How did this bit of drama affect everyday investors, and your portfolios specifically? The answer is, not much. Despite that kneejerk selloff I mentioned, the S&P 500 and the Nasdaq both ultimately hit new record highs again last month and enjoyed their best February performance in nearly a decade.4 Overall, the stock market remains up by over 6% for the year. Yes, much of the market’s strength is still being driven by the artificial intelligence tech rally that took off last year. But beyond that, investors also seem generally optimistic about the economy based on the latest data (which is mostly strong), especially knowing that the Fed is ready and willing to lower interest rates again if the economy starts heading south. Even the stickier-than-expected inflation numbers for January are essentially a sign of economic strength since they mean demand is high and consumers are spending. As a result, GDP growth for Q4 2023 was an estimated 3.2%.5 That was down from the third quarter’s 4.9% figure, but still indicative of a healthy, growing economy – and the latest employment numbers indicate the same thing. As for that spike in long-term interest rates in February, even that had a minimal impact on most investors, as evidenced by our portfolios. As you’ll see on your latest statement, if you’re in one of our portfolios of individual bonds and bond-like instruments, your total return – if you’re not taking income and depending on your individual holdings – is still up by 1% on average year-to-date, which means that annualized you’re on pace for about 6% total return for the year. That, of course, is our target goal for bonds and bond-like instruments: to get you a 5-6% annual income stream net of fees. So, again, two months into the year we are right on track!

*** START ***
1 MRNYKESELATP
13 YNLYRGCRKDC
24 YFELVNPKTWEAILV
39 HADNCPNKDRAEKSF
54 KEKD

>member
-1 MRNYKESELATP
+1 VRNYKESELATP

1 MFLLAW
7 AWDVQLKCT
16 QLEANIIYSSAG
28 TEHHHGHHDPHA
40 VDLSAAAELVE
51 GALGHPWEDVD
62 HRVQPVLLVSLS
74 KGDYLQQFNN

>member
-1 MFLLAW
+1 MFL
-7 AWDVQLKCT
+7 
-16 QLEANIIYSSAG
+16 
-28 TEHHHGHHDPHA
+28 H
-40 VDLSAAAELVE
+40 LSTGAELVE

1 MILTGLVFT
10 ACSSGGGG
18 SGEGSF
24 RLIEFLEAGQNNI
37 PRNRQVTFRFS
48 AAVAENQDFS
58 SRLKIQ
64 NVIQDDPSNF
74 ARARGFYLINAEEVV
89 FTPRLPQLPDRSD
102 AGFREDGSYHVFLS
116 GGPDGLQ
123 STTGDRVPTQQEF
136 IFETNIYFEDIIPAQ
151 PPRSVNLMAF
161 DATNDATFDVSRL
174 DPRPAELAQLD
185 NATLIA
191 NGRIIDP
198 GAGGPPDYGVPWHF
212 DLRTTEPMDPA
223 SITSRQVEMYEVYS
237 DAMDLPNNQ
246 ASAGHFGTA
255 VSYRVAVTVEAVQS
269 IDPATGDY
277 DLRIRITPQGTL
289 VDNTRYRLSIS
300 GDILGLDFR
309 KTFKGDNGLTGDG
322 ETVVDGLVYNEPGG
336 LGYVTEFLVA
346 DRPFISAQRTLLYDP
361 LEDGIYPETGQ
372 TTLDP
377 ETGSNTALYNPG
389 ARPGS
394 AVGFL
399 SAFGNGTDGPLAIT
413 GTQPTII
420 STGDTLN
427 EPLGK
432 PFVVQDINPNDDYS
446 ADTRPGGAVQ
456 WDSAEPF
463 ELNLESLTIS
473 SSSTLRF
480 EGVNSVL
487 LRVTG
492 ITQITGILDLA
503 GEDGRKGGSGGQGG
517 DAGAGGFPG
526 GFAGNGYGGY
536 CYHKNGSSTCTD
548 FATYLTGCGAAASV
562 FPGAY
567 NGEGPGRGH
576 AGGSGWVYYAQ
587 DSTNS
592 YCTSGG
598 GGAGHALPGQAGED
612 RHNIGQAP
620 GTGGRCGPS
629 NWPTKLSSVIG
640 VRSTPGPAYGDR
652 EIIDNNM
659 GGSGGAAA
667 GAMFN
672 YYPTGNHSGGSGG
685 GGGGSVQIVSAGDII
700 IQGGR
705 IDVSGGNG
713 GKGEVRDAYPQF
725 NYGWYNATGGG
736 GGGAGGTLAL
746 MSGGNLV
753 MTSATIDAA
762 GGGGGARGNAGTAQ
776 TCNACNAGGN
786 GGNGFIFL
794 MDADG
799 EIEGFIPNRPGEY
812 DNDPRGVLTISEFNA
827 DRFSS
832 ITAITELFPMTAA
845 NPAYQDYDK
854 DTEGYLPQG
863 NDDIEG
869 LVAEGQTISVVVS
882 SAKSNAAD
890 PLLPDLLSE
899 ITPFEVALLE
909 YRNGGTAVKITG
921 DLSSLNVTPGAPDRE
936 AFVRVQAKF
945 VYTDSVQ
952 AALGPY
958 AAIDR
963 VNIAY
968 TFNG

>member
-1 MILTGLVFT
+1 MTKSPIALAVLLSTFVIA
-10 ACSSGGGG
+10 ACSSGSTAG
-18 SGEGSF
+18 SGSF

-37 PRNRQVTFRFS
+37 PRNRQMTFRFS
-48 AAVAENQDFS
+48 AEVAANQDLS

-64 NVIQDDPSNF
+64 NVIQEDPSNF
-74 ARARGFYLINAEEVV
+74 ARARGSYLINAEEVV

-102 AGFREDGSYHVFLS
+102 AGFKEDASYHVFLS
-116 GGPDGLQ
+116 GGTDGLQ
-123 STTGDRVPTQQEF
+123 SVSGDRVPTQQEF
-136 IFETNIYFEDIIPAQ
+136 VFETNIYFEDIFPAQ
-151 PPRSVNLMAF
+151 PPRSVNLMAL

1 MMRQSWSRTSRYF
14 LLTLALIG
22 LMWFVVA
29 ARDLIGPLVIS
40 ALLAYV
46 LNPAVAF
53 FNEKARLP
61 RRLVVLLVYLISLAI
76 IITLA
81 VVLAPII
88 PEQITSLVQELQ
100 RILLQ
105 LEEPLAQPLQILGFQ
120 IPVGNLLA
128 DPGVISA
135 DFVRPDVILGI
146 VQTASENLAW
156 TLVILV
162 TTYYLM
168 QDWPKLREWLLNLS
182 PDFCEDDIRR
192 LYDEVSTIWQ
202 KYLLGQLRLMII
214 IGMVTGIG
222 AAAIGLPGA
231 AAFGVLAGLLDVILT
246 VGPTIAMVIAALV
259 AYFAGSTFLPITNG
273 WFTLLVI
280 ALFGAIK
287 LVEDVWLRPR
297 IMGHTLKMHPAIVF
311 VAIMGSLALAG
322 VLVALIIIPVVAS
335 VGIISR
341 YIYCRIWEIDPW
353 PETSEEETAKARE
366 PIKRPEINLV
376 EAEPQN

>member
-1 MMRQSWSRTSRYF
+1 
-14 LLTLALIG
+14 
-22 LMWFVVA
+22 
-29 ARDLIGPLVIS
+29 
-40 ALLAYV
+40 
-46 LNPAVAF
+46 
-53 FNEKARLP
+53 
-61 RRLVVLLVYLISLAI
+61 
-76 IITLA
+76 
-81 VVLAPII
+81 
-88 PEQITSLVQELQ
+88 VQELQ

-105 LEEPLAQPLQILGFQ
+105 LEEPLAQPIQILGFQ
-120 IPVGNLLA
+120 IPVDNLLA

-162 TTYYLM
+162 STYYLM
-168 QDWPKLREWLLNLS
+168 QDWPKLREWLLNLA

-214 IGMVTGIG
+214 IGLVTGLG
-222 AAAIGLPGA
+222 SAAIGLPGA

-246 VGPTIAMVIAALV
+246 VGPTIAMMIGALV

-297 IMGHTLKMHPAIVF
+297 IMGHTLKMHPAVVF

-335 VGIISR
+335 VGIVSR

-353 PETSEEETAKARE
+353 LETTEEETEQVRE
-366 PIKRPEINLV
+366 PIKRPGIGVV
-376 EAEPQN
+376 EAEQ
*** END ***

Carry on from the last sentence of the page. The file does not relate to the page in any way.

Looking Ahead